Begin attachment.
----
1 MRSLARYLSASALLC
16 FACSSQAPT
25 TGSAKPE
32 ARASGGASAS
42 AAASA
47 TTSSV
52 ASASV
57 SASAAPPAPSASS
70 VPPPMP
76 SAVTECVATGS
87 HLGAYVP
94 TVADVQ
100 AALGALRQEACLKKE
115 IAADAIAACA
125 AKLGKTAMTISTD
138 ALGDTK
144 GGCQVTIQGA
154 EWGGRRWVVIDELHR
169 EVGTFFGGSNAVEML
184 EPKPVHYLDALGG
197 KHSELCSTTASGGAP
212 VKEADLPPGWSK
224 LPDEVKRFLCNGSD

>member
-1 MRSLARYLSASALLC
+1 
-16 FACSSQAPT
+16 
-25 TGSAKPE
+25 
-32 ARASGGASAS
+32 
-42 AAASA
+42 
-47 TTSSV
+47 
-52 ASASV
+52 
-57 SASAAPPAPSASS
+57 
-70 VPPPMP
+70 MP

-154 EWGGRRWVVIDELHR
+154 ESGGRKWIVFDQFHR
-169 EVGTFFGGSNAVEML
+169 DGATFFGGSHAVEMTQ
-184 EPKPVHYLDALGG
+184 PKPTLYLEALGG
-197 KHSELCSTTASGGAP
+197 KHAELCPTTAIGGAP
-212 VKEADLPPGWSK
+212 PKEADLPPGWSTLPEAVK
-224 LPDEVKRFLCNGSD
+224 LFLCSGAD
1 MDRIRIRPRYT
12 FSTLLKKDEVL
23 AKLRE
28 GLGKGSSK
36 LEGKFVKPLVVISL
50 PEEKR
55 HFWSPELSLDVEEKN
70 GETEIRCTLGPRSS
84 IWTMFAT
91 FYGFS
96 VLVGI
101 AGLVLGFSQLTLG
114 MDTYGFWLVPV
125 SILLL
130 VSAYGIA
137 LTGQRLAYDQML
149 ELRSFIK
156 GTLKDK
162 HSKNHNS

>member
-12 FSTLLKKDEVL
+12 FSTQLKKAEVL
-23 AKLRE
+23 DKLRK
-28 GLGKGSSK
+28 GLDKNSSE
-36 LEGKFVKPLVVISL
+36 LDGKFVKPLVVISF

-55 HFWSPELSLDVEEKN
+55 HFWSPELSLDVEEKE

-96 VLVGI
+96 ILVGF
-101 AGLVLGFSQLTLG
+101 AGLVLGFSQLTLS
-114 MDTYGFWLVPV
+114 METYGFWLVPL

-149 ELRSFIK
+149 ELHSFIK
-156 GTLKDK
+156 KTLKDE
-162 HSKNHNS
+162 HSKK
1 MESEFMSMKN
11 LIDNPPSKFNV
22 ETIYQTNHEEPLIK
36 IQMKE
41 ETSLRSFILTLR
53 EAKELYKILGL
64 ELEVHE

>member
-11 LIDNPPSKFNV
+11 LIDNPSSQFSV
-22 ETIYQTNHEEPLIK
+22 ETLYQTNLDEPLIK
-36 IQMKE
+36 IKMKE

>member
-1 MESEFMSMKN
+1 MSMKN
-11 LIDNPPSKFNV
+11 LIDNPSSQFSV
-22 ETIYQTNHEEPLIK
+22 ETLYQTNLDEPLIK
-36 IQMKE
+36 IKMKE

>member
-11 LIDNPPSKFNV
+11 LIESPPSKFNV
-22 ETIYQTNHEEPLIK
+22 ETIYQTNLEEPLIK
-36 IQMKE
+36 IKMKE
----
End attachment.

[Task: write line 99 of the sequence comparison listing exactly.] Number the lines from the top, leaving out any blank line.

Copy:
22 ETIYQTNHEEPLIK